It was a bummer that the closers were so terrible, because the three acts before Smash Mouth put their heart and soul in to their performances. Vertical Horizon was better than Smash Mouth and they didn't even perform. It's a bummer too, because I was really looking forward to hearing those tunes, specifically "Walkin' On the Sun," for the first time live. I guess in the grand scheme of things it doesn't really matter because at the end of the day, it's still just Smash Mouth.
It must be tough for an aging band like all four of these, especially if you are known for those one or two songs that were super-successful. Do you continue touring, playing the same ten songs night after night? Or do you try and write new material to appeal to the current musical masses?
While there were no new tunes on this particular evening (that I could tell), I feel as if these bands aren't that far removed from their heyday to make new, popular music. Wouldn't we all like a new Sugar Ray record? Well, maybe not.
Personal Bias: My Smash Mouth and Sugar Ray CDs were so scratched by the end of their existence that I had to throw them away because they wouldn't play anymore. Also, in my first band, Fresh Mustard, we played a total of four songs -- three covers and an original. We covered Cream's "Sunshine of Your Love," Lou Reed's "Walk On the Wild Side" and Smash Mouth's "Walkin' On the Sun." Thinking of it, we should have mashed all of the covers together: Walking on the wild sun of your love. Girl Talk, where you at?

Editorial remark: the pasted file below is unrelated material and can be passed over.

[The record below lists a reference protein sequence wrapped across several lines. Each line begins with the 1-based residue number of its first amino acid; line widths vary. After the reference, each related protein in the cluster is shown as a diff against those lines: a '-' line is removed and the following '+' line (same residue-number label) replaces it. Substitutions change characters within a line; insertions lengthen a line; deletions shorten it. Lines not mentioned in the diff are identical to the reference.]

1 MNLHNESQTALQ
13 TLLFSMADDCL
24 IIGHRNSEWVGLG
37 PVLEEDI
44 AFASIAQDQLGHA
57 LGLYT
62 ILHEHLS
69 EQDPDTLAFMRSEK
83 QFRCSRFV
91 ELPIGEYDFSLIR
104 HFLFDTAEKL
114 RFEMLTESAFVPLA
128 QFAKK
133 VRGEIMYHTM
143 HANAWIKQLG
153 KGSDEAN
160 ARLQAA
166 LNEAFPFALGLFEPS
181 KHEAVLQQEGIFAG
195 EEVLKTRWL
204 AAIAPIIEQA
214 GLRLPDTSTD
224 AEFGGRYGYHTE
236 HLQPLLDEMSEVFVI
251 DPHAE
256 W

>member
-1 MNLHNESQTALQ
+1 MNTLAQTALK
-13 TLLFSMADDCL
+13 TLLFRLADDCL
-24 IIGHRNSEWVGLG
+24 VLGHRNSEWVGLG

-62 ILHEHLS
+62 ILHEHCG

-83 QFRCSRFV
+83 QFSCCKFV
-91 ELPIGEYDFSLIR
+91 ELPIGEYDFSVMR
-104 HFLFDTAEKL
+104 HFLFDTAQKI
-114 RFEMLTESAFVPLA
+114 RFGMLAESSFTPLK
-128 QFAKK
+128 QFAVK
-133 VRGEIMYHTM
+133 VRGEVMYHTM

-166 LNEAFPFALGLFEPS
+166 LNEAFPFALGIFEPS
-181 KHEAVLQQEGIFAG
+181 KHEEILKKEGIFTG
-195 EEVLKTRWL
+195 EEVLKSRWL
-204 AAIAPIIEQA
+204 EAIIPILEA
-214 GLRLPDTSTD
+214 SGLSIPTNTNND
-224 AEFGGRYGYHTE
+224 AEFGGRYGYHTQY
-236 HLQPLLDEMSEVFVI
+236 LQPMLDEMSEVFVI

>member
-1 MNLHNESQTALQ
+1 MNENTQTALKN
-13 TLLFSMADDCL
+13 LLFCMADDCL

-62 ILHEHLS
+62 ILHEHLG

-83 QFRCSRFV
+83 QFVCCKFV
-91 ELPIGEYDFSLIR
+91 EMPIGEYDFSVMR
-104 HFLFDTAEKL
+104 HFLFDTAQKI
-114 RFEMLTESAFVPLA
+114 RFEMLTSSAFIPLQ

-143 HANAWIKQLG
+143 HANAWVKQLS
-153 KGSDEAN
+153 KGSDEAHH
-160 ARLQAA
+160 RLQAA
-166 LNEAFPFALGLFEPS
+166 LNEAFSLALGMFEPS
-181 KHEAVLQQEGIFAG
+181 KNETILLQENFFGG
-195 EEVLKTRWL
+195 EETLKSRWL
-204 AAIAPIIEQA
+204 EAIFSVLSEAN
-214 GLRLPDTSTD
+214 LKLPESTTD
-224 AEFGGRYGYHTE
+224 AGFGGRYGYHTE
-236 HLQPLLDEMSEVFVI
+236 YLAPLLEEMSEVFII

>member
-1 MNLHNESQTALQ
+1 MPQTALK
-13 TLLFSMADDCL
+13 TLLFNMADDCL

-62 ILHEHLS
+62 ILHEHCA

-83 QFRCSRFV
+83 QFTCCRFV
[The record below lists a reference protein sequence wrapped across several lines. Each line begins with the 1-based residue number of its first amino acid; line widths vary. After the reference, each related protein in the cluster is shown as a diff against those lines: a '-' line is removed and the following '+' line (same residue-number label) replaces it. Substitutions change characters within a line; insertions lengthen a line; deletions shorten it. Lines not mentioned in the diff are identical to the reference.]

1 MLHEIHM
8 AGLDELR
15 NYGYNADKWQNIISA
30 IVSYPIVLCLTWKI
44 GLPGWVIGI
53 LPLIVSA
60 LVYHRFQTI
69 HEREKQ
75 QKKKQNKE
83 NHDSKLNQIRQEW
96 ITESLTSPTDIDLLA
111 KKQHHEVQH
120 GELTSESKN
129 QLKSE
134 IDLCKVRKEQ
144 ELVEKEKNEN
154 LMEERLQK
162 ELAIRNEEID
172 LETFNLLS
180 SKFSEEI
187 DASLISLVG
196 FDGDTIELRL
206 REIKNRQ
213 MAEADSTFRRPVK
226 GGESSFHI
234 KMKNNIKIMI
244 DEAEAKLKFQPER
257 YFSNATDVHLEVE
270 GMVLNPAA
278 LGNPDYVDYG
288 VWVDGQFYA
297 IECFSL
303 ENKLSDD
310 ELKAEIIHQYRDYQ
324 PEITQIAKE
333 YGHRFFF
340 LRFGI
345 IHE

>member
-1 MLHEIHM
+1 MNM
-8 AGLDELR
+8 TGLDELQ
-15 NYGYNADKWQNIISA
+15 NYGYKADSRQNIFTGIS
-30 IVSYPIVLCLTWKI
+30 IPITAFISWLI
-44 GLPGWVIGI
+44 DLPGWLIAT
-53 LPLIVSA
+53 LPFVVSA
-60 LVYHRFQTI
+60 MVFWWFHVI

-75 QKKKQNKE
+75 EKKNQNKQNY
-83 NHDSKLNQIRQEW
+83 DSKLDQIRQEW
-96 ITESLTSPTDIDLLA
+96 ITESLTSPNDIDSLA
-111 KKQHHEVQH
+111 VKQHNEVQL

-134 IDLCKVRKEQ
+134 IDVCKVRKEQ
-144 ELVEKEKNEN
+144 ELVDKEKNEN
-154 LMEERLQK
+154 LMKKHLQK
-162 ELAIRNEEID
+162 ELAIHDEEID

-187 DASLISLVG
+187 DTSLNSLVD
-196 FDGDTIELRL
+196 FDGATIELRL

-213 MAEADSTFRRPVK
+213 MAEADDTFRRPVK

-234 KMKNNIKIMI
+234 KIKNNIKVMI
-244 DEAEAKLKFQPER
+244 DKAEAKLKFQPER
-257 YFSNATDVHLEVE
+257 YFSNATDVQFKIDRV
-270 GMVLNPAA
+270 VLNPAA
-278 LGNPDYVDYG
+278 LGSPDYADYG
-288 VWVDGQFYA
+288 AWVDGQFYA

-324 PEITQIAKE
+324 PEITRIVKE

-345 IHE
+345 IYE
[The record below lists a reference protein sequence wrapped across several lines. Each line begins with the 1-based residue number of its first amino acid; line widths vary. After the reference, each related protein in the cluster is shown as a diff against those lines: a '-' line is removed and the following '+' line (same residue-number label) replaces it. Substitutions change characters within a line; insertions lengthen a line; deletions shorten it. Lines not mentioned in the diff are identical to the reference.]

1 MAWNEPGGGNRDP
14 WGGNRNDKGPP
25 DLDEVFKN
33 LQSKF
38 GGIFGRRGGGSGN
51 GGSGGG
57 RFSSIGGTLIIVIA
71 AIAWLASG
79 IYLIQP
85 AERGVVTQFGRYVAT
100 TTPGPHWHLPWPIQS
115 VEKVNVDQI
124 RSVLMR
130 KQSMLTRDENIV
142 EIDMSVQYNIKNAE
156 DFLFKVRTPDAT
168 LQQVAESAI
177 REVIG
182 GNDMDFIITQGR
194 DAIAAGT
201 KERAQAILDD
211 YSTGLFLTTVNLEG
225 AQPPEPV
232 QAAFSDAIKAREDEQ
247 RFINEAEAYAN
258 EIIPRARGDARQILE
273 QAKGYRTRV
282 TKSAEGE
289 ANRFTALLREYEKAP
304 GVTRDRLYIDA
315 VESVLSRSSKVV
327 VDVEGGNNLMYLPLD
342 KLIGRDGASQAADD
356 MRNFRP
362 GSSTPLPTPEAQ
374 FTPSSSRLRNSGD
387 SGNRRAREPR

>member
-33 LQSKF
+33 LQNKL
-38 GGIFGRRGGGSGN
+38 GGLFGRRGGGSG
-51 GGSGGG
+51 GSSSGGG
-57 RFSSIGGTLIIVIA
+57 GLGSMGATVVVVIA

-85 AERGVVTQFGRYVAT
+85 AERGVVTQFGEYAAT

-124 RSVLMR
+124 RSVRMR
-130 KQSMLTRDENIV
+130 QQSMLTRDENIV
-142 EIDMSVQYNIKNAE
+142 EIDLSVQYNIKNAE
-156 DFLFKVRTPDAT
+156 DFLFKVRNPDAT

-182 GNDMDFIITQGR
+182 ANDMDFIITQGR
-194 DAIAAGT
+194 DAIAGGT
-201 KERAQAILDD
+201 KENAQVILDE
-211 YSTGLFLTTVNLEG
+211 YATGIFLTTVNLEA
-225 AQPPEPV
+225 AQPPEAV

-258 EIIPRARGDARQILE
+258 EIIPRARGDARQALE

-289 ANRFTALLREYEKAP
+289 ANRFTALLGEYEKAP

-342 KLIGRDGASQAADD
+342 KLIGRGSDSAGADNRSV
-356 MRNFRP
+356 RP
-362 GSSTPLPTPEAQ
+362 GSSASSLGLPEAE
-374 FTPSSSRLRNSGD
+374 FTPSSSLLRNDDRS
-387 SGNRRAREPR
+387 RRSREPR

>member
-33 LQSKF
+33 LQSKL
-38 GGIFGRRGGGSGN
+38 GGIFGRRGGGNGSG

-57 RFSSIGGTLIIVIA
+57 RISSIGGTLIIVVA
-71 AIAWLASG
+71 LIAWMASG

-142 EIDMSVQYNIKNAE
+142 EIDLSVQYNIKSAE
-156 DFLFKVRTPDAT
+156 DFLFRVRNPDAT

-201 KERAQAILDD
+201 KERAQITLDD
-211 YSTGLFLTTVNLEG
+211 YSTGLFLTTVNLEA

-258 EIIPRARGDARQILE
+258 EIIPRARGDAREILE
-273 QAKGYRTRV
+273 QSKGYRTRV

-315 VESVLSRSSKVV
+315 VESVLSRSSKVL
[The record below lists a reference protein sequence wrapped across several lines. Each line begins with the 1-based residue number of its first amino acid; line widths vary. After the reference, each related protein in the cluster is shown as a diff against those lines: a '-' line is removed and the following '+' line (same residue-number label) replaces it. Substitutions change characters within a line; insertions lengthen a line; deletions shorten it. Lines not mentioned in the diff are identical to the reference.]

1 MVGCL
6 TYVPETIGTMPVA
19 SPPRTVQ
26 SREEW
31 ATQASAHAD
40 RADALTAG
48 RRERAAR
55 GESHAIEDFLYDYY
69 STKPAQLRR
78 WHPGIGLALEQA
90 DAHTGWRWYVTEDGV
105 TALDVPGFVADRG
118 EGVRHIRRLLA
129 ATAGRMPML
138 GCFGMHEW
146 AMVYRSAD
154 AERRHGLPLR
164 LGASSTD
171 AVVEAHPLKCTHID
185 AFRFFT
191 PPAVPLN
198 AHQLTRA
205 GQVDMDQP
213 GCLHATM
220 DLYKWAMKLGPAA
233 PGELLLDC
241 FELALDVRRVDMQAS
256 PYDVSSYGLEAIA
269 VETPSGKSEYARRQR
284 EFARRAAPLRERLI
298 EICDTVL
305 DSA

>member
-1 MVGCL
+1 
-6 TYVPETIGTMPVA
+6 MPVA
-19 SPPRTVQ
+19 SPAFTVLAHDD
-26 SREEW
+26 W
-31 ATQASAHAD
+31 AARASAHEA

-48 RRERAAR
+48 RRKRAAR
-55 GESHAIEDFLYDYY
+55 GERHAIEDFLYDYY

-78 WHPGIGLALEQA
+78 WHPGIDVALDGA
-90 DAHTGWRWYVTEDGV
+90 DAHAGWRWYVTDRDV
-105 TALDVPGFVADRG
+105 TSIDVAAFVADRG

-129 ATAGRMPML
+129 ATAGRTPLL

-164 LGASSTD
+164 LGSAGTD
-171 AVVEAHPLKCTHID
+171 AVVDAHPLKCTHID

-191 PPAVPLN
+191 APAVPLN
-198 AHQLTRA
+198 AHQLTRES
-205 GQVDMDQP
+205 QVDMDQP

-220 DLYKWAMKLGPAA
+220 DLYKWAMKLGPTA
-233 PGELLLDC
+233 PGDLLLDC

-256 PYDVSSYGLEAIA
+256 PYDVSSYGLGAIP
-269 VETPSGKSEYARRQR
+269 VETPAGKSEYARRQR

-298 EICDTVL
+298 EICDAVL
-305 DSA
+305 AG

The Crowd: A bunch of 30-year-olds, plus or minus five years. Also, the whitest crowd ever.
Overheard In the Crowd: "Security, we have a problem! There's a man on fire on stage!" said Mark McGrath about one of his band mates as the security staff briefly freaked out.
Random Notebook Dump: Mark McGrath has a Black Flag tattoo on the back of his right arm. Didn't expect that.